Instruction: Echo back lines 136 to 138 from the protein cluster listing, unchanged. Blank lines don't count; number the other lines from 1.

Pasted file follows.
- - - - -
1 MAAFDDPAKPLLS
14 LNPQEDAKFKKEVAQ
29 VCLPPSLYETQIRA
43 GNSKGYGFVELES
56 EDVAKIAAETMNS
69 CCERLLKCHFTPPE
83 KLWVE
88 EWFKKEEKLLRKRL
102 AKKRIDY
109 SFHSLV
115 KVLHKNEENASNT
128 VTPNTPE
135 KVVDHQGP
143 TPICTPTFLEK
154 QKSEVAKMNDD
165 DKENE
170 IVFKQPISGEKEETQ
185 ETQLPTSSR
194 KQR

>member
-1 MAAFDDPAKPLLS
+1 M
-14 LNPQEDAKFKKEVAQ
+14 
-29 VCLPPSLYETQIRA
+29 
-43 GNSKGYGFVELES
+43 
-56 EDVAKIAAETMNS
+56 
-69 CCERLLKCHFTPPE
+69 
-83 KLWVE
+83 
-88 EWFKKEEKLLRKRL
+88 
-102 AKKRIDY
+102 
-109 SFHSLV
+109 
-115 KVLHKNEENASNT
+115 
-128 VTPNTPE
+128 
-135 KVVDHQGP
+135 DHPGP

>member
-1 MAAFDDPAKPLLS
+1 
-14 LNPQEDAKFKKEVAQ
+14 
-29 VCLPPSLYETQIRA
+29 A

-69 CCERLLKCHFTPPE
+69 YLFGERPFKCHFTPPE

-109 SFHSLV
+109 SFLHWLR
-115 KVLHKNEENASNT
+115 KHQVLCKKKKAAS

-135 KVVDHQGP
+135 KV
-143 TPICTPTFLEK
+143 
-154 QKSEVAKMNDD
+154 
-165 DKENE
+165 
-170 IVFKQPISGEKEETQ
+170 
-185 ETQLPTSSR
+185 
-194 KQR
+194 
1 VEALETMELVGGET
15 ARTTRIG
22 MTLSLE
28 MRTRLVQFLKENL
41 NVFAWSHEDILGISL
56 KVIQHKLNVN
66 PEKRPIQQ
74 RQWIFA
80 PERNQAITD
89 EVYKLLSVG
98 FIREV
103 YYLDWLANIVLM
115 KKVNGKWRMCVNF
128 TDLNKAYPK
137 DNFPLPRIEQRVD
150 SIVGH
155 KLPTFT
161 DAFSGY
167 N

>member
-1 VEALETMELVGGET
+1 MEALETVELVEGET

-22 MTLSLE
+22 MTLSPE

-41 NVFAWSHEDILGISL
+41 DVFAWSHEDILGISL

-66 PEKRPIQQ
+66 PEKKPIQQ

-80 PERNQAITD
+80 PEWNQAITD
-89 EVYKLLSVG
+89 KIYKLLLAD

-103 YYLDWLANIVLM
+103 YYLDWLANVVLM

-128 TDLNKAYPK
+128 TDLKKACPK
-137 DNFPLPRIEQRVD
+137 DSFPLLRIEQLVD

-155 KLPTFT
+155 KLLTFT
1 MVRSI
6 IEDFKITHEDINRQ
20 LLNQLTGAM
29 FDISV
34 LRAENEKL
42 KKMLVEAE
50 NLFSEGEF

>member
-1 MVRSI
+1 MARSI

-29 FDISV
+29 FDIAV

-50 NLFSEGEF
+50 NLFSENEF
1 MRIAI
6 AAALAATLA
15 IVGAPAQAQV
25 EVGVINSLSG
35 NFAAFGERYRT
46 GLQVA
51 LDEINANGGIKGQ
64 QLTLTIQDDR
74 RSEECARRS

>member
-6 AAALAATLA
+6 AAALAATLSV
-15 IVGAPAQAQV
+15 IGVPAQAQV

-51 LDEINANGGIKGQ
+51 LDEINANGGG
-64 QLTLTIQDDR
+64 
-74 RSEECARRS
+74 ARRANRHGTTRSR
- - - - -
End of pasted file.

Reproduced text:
74 RSEECARRS

>member
-6 AAALAATLA